LA Kings Defenseman Keaton Ellerby Will Need To Get The Lay Of The Land Quickly
February 13, 2013 2 Comments
“I went down for lunch in Hermosa [Beach] with [defenseman Jake] Muzzin and [right wing Jordan] Nolan, and then just waited around,” Ellerby said, describing what he did during the Kings’ day off on February 12. “I picked up some sushi last night, checked the beach out…”
Sounds a lot like what the locals might do on a day off, right? Not so fast, at least, not in this case, anyway.
“I toured around a little bit yesterday,” said Ellerby. “It’s going to take awhile to get used to everything, and all traffic, stuff like that.”
Ellerby started the day off getting some much needed extra rest.
“I kind of slept in,” said the 24-year-old, 6-5, 217-pound native of Strathmore, Alberta. “I came in, and did the whole tour of the [Kings practice] facility yesterday.”
After that, it was time to get the lay of the land…
…or try to, anyway.
“I was with Muzzin and Nolan, for the most part,” he indicated. “I got a rental car at about 3:00 PM, so I tried to drive around a little bit, and figure some stuff out, but thank God for iPhones and Google Maps. I would’ve been…who knows where.”
“I picked up some shorts and T-shirts—we were on the road [with Florida], so I didn’t have any of my stuff. I had to buy a whole new wardrobe.”
Two days after being acquired by the Kings from the Florida Panthers, in exchange for a fifth round selection in the 2013 National Hockey League Draft, Ellerby had to jump right into the fray against the Detroit Red Wings and the St. Louis Blues.
“Those two teams, right off the hop, Detroit and St. Louis—they’re two great teams,” Ellerby noted. “But I think the effort we put in was solid. We built off [the game in] Detroit, and went into St. Louis, and picked up two huge points.”
But prior to that, talk about a whirlwind couple of days.
“[Finding out that he had been traded] was shocking,” said Ellerby. “It actually woke me up. We [rode the train] from Philadelphia into Washington, D.C., and got in kind of late. We had a little bit of a sleep-in, and I got the call at about 9:30 AM from [Florida general manager] Dale Tallon that I’d been traded, and that I had about an hour and fifteen minutes to make it to the airport, and get on my flight.”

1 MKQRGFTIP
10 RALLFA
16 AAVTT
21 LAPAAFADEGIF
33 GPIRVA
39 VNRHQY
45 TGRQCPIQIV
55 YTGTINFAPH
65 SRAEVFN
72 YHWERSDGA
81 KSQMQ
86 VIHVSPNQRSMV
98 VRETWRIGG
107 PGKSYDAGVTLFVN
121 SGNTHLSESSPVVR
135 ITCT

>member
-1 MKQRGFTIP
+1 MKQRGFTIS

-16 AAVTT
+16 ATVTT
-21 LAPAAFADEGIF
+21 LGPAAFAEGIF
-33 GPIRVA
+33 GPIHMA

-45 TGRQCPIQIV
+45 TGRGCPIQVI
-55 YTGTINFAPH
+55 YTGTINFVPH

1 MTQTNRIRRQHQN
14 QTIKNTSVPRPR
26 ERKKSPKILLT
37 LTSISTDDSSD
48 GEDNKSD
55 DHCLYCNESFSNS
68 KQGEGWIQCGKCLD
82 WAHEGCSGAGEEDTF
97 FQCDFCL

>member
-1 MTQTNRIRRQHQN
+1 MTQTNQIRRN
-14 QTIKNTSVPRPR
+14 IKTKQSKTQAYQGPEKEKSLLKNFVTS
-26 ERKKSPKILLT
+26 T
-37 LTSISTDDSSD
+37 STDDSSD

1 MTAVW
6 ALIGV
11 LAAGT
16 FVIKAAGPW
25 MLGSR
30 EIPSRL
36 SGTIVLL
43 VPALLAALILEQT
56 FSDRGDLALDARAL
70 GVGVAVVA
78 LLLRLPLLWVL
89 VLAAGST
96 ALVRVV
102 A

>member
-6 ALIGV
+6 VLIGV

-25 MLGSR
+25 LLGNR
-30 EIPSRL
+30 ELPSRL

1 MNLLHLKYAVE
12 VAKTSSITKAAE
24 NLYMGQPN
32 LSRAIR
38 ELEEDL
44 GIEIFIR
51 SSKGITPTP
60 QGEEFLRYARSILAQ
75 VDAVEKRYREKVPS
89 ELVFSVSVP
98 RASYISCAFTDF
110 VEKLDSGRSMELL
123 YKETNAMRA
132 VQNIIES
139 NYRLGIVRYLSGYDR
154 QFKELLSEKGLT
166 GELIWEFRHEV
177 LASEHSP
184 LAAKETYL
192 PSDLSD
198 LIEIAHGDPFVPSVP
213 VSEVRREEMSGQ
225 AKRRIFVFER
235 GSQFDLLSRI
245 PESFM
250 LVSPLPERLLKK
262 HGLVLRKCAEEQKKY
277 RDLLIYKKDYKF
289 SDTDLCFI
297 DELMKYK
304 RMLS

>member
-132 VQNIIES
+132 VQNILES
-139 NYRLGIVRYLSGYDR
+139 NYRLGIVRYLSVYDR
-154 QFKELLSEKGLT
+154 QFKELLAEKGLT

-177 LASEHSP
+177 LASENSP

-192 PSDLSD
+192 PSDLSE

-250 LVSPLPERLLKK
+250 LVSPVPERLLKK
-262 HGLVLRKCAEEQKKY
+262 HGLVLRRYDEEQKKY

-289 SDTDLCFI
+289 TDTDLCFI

“I threw everything into my bag, jumped in a cab, and took off,” added Ellerby. “It was a quick turnaround, and there was a lot of stuff going through my mind, but now that I’m here, and settled a little bit, it’s definitely sinking in more, and I’m ready to get after it.”
As all players do when they are traded, Ellerby had a lot on his mind after that phone call.
“Oh man…tons of stuff,” he noted. “South Florida to Southern California, cross country. What am I going to do with my apartment, my clothes, this and that, cars, just a million things.”
“But I’m super excited,” he added. “I couldn’t have come into a better situation.”
During the game at St. Louis on February 11, after defenseman Alec Martinez suffered an upper body injury, and is now on injured reserve, retroactive to February 11. He will be out at least one week, but would be playing if the Kings were in the playoffs now, according to head coach Darryl Sutter. But at St. Louis, with Martinez going down, the Kings had to play musical chairs with their defensemen, giving Ellerby a rather unusual opportunity…to play on the power play.
“I got a chance the other night in St. Louis, and [defenseman] Davis [Drewiske] was joking around, telling me that I had to get to the middle and shoot the puck,” Ellerby said, chuckling. “I told him that I hadn’t been on the power play in about four years, so I’ve got to remember how to do that.”
“It was more of a defensive, penalty-kill kind of role in Florida,” Ellerby added. “But whatever situation I get in here, I’m going to make the most of it. [I’ll] just give’em what I’ve got, play hard, and do what they want me to do.”
At St. Louis, Ellerby found himself on the ice with star defenseman Drew Doughty.
“The kid is an absolutely phenomenal hockey player,” Ellerby said about Doughty. “A Norris Trophy candidate, Gold Medal winner, Stanley Cup winner. He’s done it all, and he’s only 23 years old.”
“Getting thrown in here, and getting paired with a guy like that is huge for [my] confidence,” Ellerby added. “I think our styles of play complement each other. Hopefully, we can be a solid pairing for a long time.”